Based on the data above, the best times to post to Instagram Stories are:

  • 4am – 6am Eastern Time
  • 8am – 10am Eastern Time
  • 12pm – 2pm Eastern Time
  • 8pm – 10pm Eastern Time

One hypothesis for this finding is that people have more time to watch Instagram Stories before work, during their lunch break, and in the evenings after work. Posting during these prime hours will give your stories the extra boost they need.

3. More content leads to greater median reach and impressions

Another reason that Instagram Stories are such a powerful channel for brands and businesses is that the threshold for content consumption appears to be higher.

There is only so much space in the news feed. The more content that people and brands post, the less space there is for everyone else. Because stories disappear after 24 hours, that makes more room, so to speak, for fresh new content to be shown.

The data from our research shows that the more stories top Instagram accounts post, the more median reach and impressions they get. We can definitively say that stories posting length has a positive correlation with reach and impressions metrics.

Correlation between stories length and median reach:

Instagram Stories Average Median Reach

Correlation between stories length and median impressions:

Instagram Stories Median Impressions

We’re not necessarily suggesting that brands and businesses start to post a ton of stories content just for the sake of posting, but the data shows that you can increases both median reach and median impressions by posting more content on Instagram Stories.

Instagram Stories research benchmarks for specific verticals

In an effort to make this research even more interesting and valuable, we looked at four unique verticals to compare a variety of data points such as completion rates, posting frequency, and more. Those four verticals are, brand accounts, entertainment accounts, media accounts, and sports accounts.

We defined the industry verticals using the following criteria:

  • Brand: Consumer related products or service brand
  • Entertainment: TV/Movie networks, TV shows, movies, and similar
  • Media: Newspapers, news organizations, news websites, publishers
  • Sports: Sports or eSports teams, leagues and events

Hopefully the following Instagram Stories research will help shed some light into what the world’s top brands are experiencing in terms of results.

Average completion rate and stories length

First, we looked at how Instagram Stories performed for these four verticals in 2017 vs. 2018:

Year Over Year Instagram Stories Research Comparison

What’s incredible is that completion rate has risen by 12% for brands and businesses in just over one year. Meanwhile, accounts are posting slightly less stories content on average.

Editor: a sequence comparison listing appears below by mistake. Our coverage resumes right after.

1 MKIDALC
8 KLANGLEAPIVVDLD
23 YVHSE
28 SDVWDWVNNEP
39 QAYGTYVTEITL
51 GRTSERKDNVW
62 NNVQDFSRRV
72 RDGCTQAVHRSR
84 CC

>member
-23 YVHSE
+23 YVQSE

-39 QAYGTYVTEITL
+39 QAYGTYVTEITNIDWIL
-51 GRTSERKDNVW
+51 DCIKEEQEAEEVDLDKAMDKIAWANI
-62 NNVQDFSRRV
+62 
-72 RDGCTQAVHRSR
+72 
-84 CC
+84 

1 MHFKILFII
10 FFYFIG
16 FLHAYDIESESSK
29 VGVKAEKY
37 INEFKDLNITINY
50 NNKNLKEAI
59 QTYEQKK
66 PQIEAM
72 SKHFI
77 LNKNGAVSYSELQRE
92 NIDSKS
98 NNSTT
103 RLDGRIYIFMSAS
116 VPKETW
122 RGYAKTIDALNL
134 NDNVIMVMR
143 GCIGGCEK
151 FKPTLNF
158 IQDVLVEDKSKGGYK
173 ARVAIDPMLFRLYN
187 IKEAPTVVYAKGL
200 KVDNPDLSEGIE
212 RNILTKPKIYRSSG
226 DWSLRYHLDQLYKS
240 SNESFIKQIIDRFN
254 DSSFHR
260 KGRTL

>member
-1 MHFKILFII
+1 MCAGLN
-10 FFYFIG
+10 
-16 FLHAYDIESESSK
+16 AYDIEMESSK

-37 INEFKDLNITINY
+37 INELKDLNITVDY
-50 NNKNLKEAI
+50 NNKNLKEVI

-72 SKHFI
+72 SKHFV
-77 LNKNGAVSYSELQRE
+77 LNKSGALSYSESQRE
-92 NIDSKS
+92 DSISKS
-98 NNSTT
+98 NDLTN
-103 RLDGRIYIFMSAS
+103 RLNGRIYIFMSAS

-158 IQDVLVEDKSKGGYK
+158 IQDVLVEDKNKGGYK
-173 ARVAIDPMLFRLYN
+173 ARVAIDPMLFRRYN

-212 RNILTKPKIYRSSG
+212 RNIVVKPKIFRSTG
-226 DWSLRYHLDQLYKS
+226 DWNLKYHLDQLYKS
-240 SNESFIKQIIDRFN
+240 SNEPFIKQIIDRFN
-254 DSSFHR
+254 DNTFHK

It’s worth reiterating here that all four verticals are seeing a 65% or greater average completion rate with Instagram Stories. Meaning that audiences are sticking around to watch this content at fairly high rates.

Average reach and impressions

Next, we wanted to know how Instagram Stories are performing for these verticals when it comes to reach and impressions (based on overall average follower size):

Average Reach vs. Impressions - Instagram Stories Research

It’s interesting to note that although average reach rate is 5.82 percent for all verticals, there is a huge swing between sports accounts and media accounts.

Still, in a social media world where average organic reach within the news feed is often less than four percent, a five percent (or greater) average reach rate is welcomed with open arms by many businesses.

Average posting frequency per month

Last, but not least, in addition to understanding how many individual frames per story (story length) are being posted by the world’s top brands on Instagram, we also wanted to know how often they are posting per month.

For this data point, we looked at how many individual days during the month, on average, these verticals posted to Instagram Stories.

Here’s what we found:

Instagram Stories Average Days Posting Per Month

Sports accounts are posting the most days per month (13.7), whereas brand accounts are posting the least amount of days per month (8.7).

Overall, we’re not at a point where brands are posting daily to Instagram Stories. However, as the popularity of Instagram Stories grows and businesses continue to see success with the channel, we predict that daily posting will become more of a common thread throughout different verticals.

Best practices for posting to Instagram Stories

Now that we’ve shared the data from more than 15,000 Instagram Stories, we thought it would be useful to provide a few actionable steps on what to do with all of this research.

Here are three key takeaways that your brand or business can get started with today.

1. Post your best stories content first

In their 2018 benchmark study, Delmondo found that, on average, more people exit on the first and last story frame than any other part of your stories.

Meaning, if your first story frame does not immediately capture the attention of your audience, they will quickly exit your stories content in search of something else.

Average Exits In Instagram Stories

Whether you’re promoting your product, giving your audience a behind-the-scenes look at your business, or simply posting entertaining content, make sure that it hooks your audience in right from the beginning.

Airbnb, for example, slowly reveals content throughout their Instagram Stories in order to encourage users to move onto the next story frame – only revealing the answer on the very last story frame.